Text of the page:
Indian Woman Power In World War 2

This was the first time Indian women entered the army, it also was the only time they were allowed to serve in a variety roles. Many Indian women laid down their lives during the Second World War, to help save humanity from the horror of Nazism. Unfortunately, most of them remain unknown and unsung.
Noor Inayat Khan

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She was a British secret agent of Indian origin who worked as the first female radio operator in Nazi-occupied France for the Special Operation Executive (SOE). She was betrayed by a French woman, leading to her capture by the Gestapo in October 1943. Despite continued torture over months, the Gestapo failed to procure any information from her, and she made a heroic speech just minutes before she was hanged. Noor faced death with a smile on her face.
The Wren

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From tracking enemy transmissions and maintaining aircrafts to cleaning depth charges and driving convoys, the bravery, skill and commitment of these women paved the way for those who serve in the Armed Forces today. In fact, at the peak of World War II, around 74,000 women were serving in the WRNS in a huge variety of roles.
Women workers in textile mills

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Thirty-five per cent of India’s great cotton textiles production, amounting to some 5,000,000,000 yards a year, went into war materials for India and the allies, thanks to these woman who worked almost 20 hours and some till childbirth.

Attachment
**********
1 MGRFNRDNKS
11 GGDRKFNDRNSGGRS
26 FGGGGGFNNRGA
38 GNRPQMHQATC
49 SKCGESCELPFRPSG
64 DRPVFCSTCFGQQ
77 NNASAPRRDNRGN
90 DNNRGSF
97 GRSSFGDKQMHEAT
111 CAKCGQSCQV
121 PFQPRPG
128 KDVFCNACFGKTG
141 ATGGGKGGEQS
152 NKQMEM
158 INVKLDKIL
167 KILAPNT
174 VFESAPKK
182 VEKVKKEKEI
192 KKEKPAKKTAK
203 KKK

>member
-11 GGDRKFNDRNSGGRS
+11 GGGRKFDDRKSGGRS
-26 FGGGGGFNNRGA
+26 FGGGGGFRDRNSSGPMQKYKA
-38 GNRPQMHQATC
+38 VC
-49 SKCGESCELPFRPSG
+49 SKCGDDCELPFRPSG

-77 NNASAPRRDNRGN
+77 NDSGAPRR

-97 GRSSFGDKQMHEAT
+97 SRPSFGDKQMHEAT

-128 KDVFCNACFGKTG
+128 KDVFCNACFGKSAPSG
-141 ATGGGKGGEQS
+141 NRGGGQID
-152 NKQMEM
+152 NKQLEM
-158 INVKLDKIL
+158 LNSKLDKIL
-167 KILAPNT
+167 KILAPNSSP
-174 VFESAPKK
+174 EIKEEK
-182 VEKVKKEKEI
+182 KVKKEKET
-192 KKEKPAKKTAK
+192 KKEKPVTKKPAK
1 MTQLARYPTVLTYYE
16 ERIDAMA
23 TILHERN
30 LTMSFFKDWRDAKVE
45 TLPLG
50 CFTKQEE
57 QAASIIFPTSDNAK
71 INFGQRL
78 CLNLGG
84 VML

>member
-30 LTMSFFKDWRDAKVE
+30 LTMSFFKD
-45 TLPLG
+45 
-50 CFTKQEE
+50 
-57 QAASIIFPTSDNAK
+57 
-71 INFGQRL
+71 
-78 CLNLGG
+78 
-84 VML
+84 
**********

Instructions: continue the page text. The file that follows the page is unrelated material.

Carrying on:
The Indian The Quetta Platoon

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These women were the first to enlist in the British Indian Army. Around 11,500 women worked as typists, drivers, switchboard operators, cipher works and general services, such as ferrying supplies for the troops. They would travel with the soldiers working behind the front lines. They were devoted, fearless yet unsung.
Nightingales of WW2

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Thousands of civilian women served as nurses alongside Indian doctors in WW2. A large part of the nurses was of the Anglo-Indian community. Their experience, although less well known, was equally valuable and often quite stressful. There were air raids at night, the wards and departments were all blacked-out, but these nurses had to wade through all that tending to the wounded, some highly critical. Neither bombs nor blackout ever hindered or stopped these Nightingales.

The Indian woman played important roles during World War II, both at home and in uniform. Not only did they give their sons, husbands, fathers, and brothers to the war effort, they gave their time, energy, and some even gave their lives.

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